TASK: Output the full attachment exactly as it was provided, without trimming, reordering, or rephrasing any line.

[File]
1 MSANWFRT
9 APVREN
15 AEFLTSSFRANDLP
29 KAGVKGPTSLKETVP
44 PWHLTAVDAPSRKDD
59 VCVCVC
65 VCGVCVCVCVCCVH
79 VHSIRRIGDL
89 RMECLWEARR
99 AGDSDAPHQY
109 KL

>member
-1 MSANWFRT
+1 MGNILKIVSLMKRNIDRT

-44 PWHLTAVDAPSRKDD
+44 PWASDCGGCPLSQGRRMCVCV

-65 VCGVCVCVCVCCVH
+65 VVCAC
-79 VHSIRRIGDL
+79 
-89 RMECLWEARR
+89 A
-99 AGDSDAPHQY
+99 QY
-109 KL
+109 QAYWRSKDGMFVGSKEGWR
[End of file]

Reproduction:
1 MSANWFRT
9 APVREN
15 AEFLTSSFRANDLP
29 KAGVKGPTSLKETVP
44 PWHLTAVDAPSRKDD
59 VCVCVC
65 VCGVCVCVCVCCVH
79 VHSIRRIGDL
89 RMECLWEARR
99 AGDSDAPHQY
109 KL

>member
-1 MSANWFRT
+1 MGNILKIVSLMKRNIDRT

-44 PWHLTAVDAPSRKDD
+44 PWASDCGGCPLSQGRRMCVCV

-65 VCGVCVCVCVCCVH
+65 VVCAC
-79 VHSIRRIGDL
+79 
-89 RMECLWEARR
+89 A
-99 AGDSDAPHQY
+99 QY
-109 KL
+109 QAYWRSKDGMFVGSKEGWR